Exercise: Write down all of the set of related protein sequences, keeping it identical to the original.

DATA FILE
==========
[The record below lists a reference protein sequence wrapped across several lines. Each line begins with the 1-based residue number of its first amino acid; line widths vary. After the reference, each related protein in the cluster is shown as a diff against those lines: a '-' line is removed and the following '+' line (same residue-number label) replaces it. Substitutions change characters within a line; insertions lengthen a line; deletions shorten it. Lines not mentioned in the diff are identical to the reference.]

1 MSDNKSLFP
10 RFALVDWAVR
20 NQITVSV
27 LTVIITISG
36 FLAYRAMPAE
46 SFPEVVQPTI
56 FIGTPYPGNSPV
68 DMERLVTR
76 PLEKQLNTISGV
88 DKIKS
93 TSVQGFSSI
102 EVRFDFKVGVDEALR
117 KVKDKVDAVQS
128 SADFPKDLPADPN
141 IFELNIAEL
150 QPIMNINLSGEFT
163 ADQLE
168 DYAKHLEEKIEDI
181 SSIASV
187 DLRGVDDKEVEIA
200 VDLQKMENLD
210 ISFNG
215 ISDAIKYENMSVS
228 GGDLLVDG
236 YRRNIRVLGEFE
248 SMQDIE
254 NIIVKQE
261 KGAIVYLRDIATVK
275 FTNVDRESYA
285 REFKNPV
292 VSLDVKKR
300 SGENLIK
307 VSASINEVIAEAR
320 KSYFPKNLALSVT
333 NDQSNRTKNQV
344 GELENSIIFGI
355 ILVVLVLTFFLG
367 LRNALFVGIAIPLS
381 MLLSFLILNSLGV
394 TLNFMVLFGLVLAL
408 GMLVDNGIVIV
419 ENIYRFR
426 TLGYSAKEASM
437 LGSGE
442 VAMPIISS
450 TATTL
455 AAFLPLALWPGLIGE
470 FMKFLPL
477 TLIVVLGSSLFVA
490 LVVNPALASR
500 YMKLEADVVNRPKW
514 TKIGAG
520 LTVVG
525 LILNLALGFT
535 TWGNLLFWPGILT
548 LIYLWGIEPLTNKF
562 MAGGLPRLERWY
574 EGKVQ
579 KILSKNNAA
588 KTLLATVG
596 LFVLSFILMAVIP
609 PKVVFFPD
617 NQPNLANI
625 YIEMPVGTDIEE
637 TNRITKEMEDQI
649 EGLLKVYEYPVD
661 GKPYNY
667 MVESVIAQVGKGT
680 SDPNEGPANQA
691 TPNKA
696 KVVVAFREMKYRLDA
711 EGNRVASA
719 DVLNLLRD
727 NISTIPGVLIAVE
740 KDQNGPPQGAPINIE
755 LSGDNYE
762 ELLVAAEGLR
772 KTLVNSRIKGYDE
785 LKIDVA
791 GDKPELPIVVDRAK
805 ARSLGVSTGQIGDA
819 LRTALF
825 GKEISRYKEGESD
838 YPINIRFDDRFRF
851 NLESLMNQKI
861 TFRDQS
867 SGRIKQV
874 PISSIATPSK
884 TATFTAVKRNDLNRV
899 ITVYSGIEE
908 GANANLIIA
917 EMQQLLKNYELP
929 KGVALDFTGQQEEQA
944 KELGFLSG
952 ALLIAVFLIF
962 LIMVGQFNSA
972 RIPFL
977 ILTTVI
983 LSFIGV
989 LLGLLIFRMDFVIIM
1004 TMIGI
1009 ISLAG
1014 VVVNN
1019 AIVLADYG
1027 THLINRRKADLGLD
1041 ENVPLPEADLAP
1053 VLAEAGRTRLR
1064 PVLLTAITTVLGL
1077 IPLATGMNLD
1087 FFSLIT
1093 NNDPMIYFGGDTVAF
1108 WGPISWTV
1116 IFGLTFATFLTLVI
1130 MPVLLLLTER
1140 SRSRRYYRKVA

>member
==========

[The record below lists a reference protein sequence wrapped across several lines. Each line begins with the 1-based residue number of its first amino acid; line widths vary. After the reference, each related protein in the cluster is shown as a diff against those lines: a '-' line is removed and the following '+' line (same residue-number label) replaces it. Substitutions change characters within a line; insertions lengthen a line; deletions shorten it. Lines not mentioned in the diff are identical to the reference.]

1 MSDNKSLFP
10 RFALVDWAVR
20 NQITVSV
27 LTVIITISG
36 FLAYRAMPAE
46 SFPEVVQPTI
56 FIGTPYPGNSPV
68 DMERLVTR
76 PLEKQLNTISGV
88 DKIKS
93 TSVQGFSSI
102 EVRFDFKVGVDEALR
117 KVKDKVDAVQS
128 SADFPKDLPADPN
141 IFELNIAEL
150 QPIMNINLSGEFT
163 ADQLE
168 DYAKHLEEKIEDI
181 SSIASV
187 DLRGVDDKEVEIA
200 VDLQKMENLD
210 ISFNG
215 ISDAIKYENMSVS
228 GGDLLVDG
236 YRRNIRVLGEFE
248 SMQDIE
254 NIIVKQE
261 KGAIVYLRDIATVK
275 FTNVDRESYA
285 REFKNPV
292 VSLDVKKR
300 SGENLIK
307 VSASINEVIAEAR
320 KSYFPKNLALSVT
333 NDQSNRTKNQV
344 GELENSIIFGI
355 ILVVLVLTFFLG
367 LRNALFVGIAIPLS
381 MLLSFLILNSLGV
394 TLNFMVLFGLVLAL
408 GMLVDNGIVIV
419 ENIYRFR
426 TLGYSAKEASM
437 LGSGE
442 VAMPIISS
450 TATTL
455 AAFLPLALWPGLIGE
470 FMKFLPL
477 TLIVVLGSSLFVA
490 LVVNPALASR
500 YMKLEADVVNRPKW
514 TKIGAG
520 LTVVG
525 LILNLALGFT
535 TWGNLLFWPGILT
548 LIYLWGIEPLTNKF
562 MAGGLPRLERWY
574 EGKVQ
579 KILSKNNAA
588 KTLLATVG
596 LFVLSFILMAVIP
609 PKVVFFPD
617 NQPNLANI
625 YIEMPVGTDIEE
637 TNRITKEMEDQI
649 EGLLKVYEYPVD
661 GKPYNY
667 MVESVIAQVGKGT
680 SDPNEGPANQA
691 TPNKA
696 KVVVAFREMKYRLDA
711 EGNRVASA
719 DVLNLLRD
727 NISTIPGVLIAVE
740 KDQNGPPQGAPINIE
755 LSGDNYE
762 ELLVAAEGLR
772 KTLVNSRIKGYDE
785 LKIDVA
791 GDKPELPIVVDRAK
805 ARSLGVSTGQIGDA
819 LRTALF
825 GKEISRYKEGESD
838 YPINIRFDDRFRF
851 NLESLMNQKI
861 TFRDQS
867 SGRIKQV
874 PISSIATPSK
884 TATFTAVKRNDLNRV
899 ITVYSGIEE
908 GANANLIIA
917 EMQQLLKNYELP
929 KGVALDFTGQQEEQA
944 KELGFLSG
952 ALLIAVFLIF
962 LIMVGQFNSA
972 RIPFL
977 ILTTVI
983 LSFIGV
989 LLGLLIFRMDFVIIM
1004 TMIGI
1009 ISLAG
1014 VVVNN
1019 AIVLADYG
1027 THLINRRKADLGLD
1041 ENVPLPEADLAP
1053 VLAEAGRTRLR
1064 PVLLTAITTVLGL
1077 IPLATGMNLD
1087 FFSLIT
1093 NNDPMIYFGGDTVAF
1108 WGPISWTV
1116 IFGLTFATFLTLVI
1130 MPVLLLLTER
1140 SRSRRYYRKVA

>member